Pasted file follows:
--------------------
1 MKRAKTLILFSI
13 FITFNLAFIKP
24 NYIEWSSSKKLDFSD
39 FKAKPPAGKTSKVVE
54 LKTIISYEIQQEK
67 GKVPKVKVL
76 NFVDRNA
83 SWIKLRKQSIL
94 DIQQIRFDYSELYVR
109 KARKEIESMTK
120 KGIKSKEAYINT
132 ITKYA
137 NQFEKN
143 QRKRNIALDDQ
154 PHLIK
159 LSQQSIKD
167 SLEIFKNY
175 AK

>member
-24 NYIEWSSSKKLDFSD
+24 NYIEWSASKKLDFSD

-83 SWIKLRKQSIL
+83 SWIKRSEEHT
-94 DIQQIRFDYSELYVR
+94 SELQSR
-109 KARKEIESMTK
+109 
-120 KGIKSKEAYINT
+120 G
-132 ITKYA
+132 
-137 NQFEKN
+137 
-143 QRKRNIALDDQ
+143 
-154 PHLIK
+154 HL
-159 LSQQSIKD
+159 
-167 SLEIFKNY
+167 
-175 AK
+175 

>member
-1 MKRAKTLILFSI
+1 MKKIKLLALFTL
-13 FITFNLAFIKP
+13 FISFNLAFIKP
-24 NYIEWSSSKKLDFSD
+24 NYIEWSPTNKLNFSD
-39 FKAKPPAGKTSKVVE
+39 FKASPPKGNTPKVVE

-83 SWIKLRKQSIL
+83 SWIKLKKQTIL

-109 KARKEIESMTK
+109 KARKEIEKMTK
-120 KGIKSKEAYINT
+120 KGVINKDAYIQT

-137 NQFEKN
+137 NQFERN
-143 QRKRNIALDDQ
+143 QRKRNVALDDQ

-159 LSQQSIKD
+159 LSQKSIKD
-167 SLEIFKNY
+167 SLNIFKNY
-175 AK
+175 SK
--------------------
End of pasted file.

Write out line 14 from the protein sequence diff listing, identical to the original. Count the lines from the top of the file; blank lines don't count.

143 QRKRNIALDDQ